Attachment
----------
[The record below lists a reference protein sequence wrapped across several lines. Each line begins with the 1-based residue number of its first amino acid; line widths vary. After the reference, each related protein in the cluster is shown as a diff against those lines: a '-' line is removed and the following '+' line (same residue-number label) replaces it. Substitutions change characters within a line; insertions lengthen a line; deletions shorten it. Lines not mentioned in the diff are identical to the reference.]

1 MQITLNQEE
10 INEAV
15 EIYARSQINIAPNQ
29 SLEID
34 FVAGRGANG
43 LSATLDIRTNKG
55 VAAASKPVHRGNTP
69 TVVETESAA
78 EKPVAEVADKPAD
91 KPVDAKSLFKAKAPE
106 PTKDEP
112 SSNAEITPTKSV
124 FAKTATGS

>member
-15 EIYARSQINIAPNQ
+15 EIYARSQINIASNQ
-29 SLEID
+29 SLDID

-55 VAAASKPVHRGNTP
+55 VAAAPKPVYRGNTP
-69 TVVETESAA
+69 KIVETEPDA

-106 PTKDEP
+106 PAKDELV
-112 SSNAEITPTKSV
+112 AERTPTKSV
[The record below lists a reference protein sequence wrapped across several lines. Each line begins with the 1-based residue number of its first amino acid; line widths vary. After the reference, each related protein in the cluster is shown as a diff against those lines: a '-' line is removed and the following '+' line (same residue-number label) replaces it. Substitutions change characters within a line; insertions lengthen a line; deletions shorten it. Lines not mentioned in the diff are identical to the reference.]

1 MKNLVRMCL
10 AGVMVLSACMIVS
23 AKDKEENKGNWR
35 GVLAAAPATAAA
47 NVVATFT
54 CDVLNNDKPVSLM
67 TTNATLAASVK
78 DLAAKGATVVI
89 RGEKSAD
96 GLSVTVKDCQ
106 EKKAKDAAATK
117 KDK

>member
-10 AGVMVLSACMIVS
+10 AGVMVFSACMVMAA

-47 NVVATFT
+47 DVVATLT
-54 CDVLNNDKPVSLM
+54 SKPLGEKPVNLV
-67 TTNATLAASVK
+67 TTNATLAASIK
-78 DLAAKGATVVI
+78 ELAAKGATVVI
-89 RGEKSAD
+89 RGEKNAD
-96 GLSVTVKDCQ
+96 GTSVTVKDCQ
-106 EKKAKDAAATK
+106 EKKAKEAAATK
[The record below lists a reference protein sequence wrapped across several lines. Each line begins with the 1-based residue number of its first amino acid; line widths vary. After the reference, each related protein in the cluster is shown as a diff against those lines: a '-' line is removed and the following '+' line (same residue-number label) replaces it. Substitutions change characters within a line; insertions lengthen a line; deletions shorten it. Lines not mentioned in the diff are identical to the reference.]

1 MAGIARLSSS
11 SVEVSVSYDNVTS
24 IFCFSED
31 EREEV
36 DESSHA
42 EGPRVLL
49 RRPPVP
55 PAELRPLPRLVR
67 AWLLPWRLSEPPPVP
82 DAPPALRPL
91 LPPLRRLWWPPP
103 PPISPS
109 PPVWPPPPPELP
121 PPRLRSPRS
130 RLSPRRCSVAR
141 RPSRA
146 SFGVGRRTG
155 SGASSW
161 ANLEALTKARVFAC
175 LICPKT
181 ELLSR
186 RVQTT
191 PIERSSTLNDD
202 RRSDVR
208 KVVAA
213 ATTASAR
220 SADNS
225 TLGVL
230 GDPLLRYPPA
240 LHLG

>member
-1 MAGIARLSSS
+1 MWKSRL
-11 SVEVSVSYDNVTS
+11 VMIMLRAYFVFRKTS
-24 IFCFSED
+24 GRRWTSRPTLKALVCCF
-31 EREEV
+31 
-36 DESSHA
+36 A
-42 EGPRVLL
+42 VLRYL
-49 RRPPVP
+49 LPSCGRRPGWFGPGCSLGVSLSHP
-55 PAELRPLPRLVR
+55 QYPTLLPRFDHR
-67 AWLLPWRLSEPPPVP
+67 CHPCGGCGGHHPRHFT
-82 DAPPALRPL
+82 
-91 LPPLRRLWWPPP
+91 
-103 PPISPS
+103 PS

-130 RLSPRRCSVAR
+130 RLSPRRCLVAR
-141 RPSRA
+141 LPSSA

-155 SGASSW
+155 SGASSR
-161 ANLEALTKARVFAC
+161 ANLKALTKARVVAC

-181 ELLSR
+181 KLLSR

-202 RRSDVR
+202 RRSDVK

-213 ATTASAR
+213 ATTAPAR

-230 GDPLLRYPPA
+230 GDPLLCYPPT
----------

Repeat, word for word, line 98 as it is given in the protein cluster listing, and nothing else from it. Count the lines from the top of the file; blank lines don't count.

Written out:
-36 DESSHA